Advent is the ‘not yet’ for celebrations, but it is time of hope …for an end to poverty, and violence, and a beginning for climate justice … the characteristics of real freedom … Advent, as we open our calendars or light our Advent candles, is for watching, waiting, being awake, reading the signs… and making positive, non-commercial, changes …

Maybe even for Taking Christmas Back

A couple of relevant Christmas sites:

Useful blog post for parents of kids with additional needsFind help for Going shopping, surviving Christmas here

Giving to Crisis – buy a meal for rough sleepers here

And a spot of on-line Christmas present solutions: how about one of these books?

‘Enjoyed this story about science, research and issues, but mostly about families and how they work. It’s a love story too. I learned a lot, and rooted for the characters to get it together. It’s a good book when you care about what happens …’ (‘Lynn’ Amazon review)

The novel is structured around the shifting perspectives of three people – Oxford fertility researcher, Jenny; her doctor husband Max; and Jenny’s step-sister Daisy. ….The descriptions of Oxford and Cornwall are breathtaking. It felt like being there. Whether a homey pub, a Church, a research lab, a doctor’s office, a country fair or a beach – it all rang wonderfully true.’ (Francis Guenette, fellow author, Amazon review)





Mothers’ day or others’ day?

Me and my daughter, June 1981



A very quick post at the end of reading Facebook tributes to lovely Mums … and sad posts from people who have reasons to be sad today.


Mothers are universal: everyone has a mother, whether she is/was good of horribly bad at mothering. Like Russian dolls, we al come here from our mother. And they say that mothers retain cells from the babies they carried, circulating forever in their bloodstream, settling even in their brains.

Mothering is hard: pregnancy take sit out of you (not just the loss of a slim figure, but the physical strain pregnancy and giving birth, and yes, if you breastfeed, feeding, puts on every part of mothers).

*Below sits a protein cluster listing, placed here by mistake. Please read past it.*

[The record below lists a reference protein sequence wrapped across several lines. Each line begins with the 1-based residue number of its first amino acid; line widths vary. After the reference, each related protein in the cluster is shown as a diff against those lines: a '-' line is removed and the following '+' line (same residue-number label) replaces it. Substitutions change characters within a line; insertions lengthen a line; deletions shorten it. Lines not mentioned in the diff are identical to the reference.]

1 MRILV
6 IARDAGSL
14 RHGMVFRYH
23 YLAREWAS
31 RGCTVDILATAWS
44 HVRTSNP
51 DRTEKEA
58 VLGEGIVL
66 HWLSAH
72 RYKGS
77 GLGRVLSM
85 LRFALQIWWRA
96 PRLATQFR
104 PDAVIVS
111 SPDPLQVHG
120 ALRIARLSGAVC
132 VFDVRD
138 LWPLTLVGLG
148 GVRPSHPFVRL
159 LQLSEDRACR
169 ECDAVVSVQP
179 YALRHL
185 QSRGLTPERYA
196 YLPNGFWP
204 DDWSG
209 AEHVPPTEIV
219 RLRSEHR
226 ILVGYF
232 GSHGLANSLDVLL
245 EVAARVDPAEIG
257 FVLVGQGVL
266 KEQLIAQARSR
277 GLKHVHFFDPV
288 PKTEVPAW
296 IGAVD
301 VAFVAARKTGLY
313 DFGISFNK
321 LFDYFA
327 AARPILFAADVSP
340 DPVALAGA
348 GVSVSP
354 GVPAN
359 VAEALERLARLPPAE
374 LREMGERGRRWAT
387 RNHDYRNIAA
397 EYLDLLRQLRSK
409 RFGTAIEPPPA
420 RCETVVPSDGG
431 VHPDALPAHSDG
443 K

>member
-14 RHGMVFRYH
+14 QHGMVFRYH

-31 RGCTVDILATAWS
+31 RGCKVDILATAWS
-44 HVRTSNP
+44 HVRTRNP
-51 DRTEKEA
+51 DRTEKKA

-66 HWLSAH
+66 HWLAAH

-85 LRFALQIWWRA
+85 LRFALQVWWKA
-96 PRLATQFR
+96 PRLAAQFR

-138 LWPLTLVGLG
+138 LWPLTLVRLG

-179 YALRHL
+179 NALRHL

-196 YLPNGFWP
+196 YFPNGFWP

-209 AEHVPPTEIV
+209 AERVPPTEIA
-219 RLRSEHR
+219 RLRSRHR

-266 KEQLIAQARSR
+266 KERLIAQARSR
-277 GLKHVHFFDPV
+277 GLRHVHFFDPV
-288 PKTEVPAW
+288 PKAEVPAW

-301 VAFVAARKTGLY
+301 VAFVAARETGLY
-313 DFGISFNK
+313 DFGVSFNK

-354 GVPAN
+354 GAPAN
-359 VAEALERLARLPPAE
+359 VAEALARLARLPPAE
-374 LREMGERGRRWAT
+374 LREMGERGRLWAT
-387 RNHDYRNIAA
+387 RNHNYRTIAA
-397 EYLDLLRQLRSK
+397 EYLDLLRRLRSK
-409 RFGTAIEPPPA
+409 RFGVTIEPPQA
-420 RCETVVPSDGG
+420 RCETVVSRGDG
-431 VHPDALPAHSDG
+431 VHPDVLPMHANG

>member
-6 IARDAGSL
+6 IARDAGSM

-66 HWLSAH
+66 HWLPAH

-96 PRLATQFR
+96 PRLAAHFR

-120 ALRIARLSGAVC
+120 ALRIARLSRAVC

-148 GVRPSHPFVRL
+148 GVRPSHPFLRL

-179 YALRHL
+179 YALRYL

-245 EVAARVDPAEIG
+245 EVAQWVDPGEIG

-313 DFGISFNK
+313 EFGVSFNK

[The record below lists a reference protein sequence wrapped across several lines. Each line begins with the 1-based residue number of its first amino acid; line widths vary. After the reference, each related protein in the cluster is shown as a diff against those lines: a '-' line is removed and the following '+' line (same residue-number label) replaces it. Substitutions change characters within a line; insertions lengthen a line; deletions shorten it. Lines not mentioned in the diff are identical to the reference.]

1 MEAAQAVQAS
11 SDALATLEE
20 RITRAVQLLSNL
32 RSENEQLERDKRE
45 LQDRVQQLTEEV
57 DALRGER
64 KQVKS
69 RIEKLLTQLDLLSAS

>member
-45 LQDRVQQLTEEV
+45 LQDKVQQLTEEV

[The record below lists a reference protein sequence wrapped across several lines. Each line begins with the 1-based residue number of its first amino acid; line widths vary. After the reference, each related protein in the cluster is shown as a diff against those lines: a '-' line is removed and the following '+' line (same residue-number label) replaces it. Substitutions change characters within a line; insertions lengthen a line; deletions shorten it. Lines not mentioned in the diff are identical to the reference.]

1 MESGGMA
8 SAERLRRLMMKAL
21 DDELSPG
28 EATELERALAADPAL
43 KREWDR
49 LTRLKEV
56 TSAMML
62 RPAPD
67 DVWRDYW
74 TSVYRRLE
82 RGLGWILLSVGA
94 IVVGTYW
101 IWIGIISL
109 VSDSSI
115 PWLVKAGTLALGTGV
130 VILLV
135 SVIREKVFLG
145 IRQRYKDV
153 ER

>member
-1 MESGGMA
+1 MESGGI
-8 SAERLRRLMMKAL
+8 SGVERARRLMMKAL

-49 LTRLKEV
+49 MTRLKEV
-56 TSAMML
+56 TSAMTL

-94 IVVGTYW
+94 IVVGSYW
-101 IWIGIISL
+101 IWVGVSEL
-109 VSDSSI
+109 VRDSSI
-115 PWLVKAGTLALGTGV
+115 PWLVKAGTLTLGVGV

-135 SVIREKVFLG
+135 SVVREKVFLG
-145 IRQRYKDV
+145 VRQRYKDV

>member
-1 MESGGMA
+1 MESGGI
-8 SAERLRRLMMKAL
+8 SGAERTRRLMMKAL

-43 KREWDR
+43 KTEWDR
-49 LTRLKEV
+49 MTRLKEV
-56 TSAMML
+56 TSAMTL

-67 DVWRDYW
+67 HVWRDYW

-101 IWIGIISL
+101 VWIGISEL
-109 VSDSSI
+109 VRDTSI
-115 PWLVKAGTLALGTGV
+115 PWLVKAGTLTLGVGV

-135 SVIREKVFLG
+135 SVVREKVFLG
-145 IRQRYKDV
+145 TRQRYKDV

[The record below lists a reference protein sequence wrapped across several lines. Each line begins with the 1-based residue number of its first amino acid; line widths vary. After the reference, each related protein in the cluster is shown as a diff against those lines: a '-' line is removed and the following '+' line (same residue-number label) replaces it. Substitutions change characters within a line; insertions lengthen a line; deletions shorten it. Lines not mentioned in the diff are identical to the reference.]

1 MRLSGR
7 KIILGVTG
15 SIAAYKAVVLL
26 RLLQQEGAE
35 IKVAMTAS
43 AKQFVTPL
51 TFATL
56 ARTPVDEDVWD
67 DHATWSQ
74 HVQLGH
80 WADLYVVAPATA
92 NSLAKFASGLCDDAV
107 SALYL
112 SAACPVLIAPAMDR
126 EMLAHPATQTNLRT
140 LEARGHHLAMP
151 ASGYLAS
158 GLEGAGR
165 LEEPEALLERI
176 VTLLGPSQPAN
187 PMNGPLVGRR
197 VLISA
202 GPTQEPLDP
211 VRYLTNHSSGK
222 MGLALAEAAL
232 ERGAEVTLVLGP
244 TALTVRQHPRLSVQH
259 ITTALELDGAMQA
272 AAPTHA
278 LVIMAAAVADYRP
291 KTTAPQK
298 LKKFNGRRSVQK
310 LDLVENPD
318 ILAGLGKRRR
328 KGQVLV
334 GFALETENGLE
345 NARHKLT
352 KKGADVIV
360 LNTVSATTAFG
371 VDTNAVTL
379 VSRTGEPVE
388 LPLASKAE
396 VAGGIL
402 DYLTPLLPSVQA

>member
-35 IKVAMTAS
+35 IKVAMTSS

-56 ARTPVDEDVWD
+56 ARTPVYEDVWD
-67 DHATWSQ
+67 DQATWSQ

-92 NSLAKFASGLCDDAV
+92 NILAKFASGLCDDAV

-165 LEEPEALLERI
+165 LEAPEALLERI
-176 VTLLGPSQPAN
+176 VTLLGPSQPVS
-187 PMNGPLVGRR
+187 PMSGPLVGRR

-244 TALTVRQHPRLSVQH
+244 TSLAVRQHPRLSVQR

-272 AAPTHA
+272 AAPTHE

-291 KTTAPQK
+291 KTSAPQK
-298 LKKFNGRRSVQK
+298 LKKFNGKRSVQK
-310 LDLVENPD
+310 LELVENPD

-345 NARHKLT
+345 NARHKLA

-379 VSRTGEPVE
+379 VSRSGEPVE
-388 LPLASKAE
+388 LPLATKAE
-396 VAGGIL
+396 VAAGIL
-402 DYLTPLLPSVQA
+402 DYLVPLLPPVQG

Mothers have a lot expected of them: and they can get a lot of flack for doing their best.

Mothers need the encouragement of their ‘Day’.

But …

Mariella Sakilariou Wheeler & Ephrosyne: Mariella was a lady’s maid before she was a mum

I wrestle with this problem: years ago, Mothering Sunday (a Sunday in the middle of the 40-day-long season of Lent) was the day when young people in domestic service were given a day off to visit Mum back home. Mum was probably the mother of a host of children, and lived a life of hard work and many pregnancies. It must’ve been special for her and for her probably teenage children to be back home on a visit, but it also probably had no commercial value.

Alice and Mary: Alice worked as a housekeeper before she was a mum
Alice and Mary: Alice worked as a housekeeper before she was a mum

Possibly few people would regret they were not mothers back then, before birth control, before giving birth was relatively safe, when keeping house and caring for a family involved manual labour…when women didn’t have the vote, the chances of education to chose a life of independence, travel, home ownership, and generally of choice. In many places, mothers lives are much the same: work, pregnancy, and being a second-class person.

So, I suspect that my ideal for Mothering Sunday/Mothers Day would be not that we try, somehow, to include all the people who aren’t mothers, for whatever reason (even that physically they are men). Instead of that, I’d like us to celebrate mothers world-wide, and count it as special day for women who are mothers everywhere, to remember the amazing job they do, and to think what we can do to support (even if only by giving) organisations which work to make women’s lives  better: to stop FGM, to see that women in places like Africa and India can obtain sanitary protection, decent toilets, antenatal care, safe births, and safety from sexual harassment and attacks.

Or is that too much to ask?

(Photos copyright, all from the family albums…)